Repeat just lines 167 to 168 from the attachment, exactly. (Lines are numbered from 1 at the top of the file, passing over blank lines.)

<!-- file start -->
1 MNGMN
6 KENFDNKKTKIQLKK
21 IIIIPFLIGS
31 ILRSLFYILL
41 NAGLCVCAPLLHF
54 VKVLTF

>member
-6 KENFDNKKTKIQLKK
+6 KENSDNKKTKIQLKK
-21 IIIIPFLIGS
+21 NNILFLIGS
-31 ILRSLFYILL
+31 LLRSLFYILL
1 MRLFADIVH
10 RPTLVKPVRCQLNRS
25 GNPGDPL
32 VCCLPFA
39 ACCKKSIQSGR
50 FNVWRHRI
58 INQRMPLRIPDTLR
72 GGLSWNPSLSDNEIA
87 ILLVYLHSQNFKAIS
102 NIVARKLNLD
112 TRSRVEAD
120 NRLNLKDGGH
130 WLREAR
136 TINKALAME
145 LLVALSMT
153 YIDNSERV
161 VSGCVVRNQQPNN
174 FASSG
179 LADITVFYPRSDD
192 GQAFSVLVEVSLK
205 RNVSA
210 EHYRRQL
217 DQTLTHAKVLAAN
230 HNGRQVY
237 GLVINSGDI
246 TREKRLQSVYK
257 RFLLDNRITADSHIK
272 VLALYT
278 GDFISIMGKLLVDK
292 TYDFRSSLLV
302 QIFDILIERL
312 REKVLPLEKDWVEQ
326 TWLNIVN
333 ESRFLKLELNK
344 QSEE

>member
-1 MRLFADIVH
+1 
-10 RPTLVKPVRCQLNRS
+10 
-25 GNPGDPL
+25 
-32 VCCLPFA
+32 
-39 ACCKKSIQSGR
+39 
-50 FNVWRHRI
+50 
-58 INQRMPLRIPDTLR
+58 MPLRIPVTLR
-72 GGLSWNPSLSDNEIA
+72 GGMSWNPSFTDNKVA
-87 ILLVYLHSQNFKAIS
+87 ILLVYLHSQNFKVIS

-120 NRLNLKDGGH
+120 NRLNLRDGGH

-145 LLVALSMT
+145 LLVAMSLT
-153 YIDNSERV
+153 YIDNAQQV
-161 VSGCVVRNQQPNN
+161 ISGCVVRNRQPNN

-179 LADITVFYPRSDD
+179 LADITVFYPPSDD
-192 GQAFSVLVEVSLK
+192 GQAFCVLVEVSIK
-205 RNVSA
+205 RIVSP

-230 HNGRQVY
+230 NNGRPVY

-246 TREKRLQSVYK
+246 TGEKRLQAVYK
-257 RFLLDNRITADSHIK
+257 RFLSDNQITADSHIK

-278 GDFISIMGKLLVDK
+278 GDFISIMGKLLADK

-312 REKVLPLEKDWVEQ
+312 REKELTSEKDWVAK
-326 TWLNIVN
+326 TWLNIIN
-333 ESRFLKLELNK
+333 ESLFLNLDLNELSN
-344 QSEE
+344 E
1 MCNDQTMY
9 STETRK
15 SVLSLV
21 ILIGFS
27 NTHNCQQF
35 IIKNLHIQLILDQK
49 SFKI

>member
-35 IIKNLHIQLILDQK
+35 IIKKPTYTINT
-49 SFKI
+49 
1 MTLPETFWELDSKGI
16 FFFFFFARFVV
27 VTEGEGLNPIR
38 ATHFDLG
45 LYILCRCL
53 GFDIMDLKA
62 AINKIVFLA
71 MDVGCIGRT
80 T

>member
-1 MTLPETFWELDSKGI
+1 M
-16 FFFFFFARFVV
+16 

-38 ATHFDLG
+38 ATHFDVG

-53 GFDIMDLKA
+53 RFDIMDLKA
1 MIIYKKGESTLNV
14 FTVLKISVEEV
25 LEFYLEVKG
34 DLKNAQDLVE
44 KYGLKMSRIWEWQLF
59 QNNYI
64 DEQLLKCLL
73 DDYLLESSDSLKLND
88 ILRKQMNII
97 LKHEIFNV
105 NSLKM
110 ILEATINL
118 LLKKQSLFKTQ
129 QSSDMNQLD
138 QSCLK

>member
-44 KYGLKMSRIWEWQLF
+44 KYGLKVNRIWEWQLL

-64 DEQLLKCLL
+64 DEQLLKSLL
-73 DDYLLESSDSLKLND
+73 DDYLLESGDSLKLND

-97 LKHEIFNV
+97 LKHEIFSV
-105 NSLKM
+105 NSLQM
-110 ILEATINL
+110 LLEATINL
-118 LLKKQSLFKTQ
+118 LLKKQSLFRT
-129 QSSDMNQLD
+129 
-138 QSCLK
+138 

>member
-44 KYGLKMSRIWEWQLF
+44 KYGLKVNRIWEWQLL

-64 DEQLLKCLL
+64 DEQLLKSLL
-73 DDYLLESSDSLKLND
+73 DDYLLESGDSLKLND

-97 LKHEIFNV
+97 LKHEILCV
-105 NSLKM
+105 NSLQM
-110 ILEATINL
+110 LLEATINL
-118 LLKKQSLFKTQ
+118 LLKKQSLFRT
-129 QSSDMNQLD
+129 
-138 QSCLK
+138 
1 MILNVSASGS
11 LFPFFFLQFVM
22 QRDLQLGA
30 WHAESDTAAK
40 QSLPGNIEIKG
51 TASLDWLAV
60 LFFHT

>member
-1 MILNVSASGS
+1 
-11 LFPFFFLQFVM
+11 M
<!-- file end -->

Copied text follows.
-73 DDYLLESSDSLKLND
+73 DDYLLESGDSLKLND